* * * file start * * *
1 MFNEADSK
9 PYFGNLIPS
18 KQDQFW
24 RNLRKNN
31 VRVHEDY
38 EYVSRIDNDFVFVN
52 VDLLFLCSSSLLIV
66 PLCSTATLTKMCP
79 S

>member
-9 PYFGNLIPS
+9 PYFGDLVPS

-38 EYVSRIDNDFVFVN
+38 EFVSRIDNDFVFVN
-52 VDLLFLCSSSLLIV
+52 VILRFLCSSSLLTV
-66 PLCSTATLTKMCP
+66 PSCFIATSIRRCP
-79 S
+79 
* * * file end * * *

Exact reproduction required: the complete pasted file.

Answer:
1 MFNEADSK
9 PYFGNLIPS
18 KQDQFW
24 RNLRKNN
31 VRVHEDY
38 EYVSRIDNDFVFVN
52 VDLLFLCSSSLLIV
66 PLCSTATLTKMCP
79 S

>member
-9 PYFGNLIPS
+9 PYFGDLVPS

-38 EYVSRIDNDFVFVN
+38 EFVSRIDNDFVFVN
-52 VDLLFLCSSSLLIV
+52 VILRFLCSSSLLTV
-66 PLCSTATLTKMCP
+66 PSCFIATSIRRCP
-79 S
+79 